A judge ruled Tuesday that internal records of police shootings and use of force in California are open to public scrutiny even if they involve cases that precede a new transparency law that went into effect this year, according to a Los Angeles Times report.
Under the ruling by Los Angeles Superior Court Judge Mitchell L. Beckloff, such records are unambiguously covered by the new law, Senate Bill 1421, according to The Times, which reported that the Los Angeles Police Protective League, the union representing most Los Angeles Police Department officers, had sued to keep older records confidential.
The judge’s order goes into effect on March 1, which will allow time for an appeal and request for injunctive relief, The Times reported.
The new law covers records of officer-involved shooting investigations, confirmed cases of sexual assault and cases of officers lying, according to The Times.
“It’s a clear rejection of the core legal argument that the police unions have been relying on for weeks now,” David Snyder, executive director of the First Amendment Coalition told The Times.
The coalition — as well as The Times and other media outlets — intervened in the case along with the American Civil Liberties Union of Southern California.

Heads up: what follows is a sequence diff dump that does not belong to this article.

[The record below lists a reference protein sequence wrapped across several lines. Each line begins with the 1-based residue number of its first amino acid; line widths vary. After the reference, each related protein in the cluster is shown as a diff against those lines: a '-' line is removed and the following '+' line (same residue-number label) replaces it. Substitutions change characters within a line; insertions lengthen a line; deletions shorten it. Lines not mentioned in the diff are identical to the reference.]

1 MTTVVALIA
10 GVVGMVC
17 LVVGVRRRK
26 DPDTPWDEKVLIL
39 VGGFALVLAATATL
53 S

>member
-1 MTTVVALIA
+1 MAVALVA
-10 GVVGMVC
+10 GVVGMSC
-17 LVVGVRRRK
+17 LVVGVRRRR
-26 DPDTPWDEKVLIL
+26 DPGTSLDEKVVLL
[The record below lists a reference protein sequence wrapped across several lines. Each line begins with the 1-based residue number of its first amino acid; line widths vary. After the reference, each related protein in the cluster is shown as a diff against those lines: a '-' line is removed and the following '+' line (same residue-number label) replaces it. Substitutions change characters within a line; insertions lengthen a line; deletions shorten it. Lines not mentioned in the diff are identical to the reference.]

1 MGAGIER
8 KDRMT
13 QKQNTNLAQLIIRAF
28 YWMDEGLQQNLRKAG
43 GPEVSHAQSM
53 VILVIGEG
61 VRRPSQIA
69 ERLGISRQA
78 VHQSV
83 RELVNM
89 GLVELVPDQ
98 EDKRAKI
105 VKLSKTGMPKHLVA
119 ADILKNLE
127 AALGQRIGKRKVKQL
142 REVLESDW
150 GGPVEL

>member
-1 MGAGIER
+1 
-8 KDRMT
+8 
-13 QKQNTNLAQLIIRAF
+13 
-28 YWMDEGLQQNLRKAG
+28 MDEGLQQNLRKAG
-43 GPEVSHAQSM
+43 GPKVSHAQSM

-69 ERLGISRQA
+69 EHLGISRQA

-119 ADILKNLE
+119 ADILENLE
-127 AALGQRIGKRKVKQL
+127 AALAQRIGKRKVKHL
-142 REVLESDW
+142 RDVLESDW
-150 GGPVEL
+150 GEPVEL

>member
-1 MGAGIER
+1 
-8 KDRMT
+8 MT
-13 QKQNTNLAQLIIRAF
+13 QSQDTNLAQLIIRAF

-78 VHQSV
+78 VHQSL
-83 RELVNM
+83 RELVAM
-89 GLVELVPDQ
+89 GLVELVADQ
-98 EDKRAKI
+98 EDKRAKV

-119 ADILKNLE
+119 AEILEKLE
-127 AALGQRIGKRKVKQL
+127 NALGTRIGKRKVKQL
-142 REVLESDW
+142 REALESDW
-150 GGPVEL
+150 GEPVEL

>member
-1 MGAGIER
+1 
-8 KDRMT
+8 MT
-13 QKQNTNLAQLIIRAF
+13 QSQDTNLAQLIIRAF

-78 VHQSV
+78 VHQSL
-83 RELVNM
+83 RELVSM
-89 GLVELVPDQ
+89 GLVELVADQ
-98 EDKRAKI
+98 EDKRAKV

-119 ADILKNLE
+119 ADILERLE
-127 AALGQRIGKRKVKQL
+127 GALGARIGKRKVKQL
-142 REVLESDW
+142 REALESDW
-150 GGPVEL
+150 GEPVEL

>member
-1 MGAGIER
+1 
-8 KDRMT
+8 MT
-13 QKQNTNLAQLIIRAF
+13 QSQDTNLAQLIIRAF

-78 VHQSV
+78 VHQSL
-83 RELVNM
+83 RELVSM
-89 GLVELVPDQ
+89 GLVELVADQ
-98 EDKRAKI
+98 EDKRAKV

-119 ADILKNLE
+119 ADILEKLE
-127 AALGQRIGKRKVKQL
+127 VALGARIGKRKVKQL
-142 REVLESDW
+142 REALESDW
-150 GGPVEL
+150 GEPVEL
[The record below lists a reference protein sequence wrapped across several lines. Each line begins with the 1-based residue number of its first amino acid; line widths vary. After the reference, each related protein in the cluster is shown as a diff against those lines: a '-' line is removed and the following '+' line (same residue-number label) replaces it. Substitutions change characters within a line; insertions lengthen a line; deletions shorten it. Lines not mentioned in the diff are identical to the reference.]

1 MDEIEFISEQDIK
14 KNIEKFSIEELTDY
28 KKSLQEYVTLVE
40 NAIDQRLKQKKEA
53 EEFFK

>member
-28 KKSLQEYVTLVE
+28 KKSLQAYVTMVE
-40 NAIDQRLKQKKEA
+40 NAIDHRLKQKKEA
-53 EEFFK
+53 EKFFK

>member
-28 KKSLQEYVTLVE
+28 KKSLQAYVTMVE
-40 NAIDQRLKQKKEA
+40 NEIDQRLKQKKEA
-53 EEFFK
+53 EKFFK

“We are confident that as courts continue to confront the unions’ tortured legal arguments, they will come down on the side of transparency and accountability,” Snyder said.
A judge in Ventura County last week granted a preliminary injunction to a deputies union that had requested records from pre-2019 incidents be kept confidential, according to The Times, which reported that the matter could ultimately be decided the California Supreme Court.
Jacob Kalinski, an attorney representing the Los Angeles Police Protective League and the Association for Los Angeles Deputy Sheriffs, which also sought to keep older records confidential, said statements and decisions made with the understanding that they would be kept confidential should not later be made public, but the judge disagreed, according to The Times.
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